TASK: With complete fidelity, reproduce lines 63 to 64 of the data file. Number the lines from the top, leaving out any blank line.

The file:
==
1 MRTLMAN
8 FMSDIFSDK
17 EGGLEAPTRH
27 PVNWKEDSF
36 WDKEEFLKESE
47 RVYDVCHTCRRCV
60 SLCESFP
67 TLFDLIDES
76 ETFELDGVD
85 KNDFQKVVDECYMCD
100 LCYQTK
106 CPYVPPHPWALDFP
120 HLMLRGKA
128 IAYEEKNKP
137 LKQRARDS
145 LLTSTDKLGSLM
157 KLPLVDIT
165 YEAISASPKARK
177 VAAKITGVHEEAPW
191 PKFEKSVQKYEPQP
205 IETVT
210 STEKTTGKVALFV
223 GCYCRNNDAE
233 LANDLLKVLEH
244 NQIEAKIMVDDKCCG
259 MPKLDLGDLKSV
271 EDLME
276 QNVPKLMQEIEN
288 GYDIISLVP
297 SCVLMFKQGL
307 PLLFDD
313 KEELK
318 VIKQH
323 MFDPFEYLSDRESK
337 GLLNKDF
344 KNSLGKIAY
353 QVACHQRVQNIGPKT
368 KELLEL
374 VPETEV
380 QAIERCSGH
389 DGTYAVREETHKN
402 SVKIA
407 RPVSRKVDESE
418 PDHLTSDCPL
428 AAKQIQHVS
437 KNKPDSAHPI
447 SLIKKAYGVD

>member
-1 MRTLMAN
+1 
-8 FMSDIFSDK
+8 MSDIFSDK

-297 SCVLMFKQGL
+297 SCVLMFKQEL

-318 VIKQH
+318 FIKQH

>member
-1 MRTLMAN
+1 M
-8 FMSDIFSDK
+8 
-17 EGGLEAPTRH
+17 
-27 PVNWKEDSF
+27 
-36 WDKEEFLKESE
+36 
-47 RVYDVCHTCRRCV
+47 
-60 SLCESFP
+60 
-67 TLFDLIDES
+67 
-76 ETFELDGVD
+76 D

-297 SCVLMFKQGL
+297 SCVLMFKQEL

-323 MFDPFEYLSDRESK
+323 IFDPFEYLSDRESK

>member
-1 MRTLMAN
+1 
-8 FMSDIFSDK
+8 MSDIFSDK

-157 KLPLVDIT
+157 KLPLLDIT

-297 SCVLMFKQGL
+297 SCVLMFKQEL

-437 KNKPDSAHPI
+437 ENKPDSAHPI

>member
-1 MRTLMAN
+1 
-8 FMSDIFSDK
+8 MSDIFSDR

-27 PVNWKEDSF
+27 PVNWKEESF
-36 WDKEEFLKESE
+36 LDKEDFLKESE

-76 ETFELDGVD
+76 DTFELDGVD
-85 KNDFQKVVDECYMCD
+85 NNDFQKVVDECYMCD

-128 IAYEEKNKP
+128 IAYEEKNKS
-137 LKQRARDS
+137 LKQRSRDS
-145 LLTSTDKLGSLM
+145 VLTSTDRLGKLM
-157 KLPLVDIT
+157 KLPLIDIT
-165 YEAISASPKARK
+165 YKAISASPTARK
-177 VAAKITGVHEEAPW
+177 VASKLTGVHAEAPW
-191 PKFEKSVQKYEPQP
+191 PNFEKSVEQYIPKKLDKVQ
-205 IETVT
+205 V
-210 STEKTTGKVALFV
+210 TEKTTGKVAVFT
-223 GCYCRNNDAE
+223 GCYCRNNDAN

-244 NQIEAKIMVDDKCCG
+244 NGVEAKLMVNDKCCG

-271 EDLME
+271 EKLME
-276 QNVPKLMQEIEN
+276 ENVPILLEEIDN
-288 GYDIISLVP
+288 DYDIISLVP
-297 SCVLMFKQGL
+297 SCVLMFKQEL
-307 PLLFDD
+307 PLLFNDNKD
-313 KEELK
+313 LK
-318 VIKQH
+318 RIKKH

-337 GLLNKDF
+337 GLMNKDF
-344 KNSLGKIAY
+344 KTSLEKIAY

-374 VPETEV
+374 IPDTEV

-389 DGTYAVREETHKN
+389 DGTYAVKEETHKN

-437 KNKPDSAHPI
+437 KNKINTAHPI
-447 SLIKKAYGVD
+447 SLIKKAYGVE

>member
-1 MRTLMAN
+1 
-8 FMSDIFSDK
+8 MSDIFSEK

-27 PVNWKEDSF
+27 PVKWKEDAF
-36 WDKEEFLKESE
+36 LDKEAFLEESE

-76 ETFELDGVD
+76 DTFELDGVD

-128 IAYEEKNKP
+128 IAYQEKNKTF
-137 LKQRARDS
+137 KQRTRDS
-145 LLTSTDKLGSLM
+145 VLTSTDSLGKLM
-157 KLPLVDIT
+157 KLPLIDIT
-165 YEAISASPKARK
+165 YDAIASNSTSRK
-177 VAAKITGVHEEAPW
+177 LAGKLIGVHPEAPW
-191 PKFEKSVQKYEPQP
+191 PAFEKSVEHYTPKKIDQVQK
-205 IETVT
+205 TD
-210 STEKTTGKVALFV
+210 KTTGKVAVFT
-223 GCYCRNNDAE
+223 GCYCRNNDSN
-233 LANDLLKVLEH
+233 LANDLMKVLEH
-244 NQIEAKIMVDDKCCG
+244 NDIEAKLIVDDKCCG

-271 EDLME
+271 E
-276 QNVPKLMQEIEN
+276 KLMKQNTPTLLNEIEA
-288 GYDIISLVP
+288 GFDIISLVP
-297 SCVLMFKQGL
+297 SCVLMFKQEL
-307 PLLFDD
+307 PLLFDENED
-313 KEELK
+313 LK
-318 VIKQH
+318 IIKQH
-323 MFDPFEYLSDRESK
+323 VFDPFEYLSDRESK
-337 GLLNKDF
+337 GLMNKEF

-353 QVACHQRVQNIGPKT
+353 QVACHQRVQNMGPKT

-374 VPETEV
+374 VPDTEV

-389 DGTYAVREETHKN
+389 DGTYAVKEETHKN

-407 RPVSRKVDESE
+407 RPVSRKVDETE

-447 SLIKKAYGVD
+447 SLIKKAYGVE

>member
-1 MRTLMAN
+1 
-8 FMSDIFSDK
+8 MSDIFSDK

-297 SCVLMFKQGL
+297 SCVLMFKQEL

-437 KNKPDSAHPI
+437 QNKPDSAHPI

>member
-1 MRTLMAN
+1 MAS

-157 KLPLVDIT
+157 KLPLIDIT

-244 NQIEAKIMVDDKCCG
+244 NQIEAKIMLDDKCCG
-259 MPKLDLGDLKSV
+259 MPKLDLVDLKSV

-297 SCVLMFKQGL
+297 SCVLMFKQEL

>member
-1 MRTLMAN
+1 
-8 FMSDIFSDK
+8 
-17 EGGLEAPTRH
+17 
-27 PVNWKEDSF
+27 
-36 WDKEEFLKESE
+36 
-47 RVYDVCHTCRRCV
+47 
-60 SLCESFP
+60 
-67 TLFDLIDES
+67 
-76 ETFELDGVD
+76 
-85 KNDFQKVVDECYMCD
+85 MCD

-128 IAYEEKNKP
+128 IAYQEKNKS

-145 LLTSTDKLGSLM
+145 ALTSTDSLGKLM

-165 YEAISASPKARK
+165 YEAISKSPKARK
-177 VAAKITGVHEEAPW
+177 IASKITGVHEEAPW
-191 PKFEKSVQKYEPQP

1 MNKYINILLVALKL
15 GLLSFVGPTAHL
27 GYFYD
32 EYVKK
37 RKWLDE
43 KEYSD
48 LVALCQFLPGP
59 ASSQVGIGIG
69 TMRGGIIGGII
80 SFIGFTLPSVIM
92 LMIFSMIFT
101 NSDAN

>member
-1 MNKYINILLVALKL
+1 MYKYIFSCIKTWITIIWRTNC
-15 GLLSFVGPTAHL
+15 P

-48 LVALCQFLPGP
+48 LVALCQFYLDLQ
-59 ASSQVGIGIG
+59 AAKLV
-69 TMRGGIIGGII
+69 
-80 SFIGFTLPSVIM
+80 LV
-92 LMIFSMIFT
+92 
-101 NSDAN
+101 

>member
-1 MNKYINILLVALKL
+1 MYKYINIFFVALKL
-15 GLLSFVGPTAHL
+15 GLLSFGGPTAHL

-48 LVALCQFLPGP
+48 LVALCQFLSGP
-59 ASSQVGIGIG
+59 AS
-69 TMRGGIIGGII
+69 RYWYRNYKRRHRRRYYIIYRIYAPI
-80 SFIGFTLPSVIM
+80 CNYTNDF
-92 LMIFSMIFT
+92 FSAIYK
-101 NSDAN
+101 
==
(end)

+17 
-27 PVNWKEDSF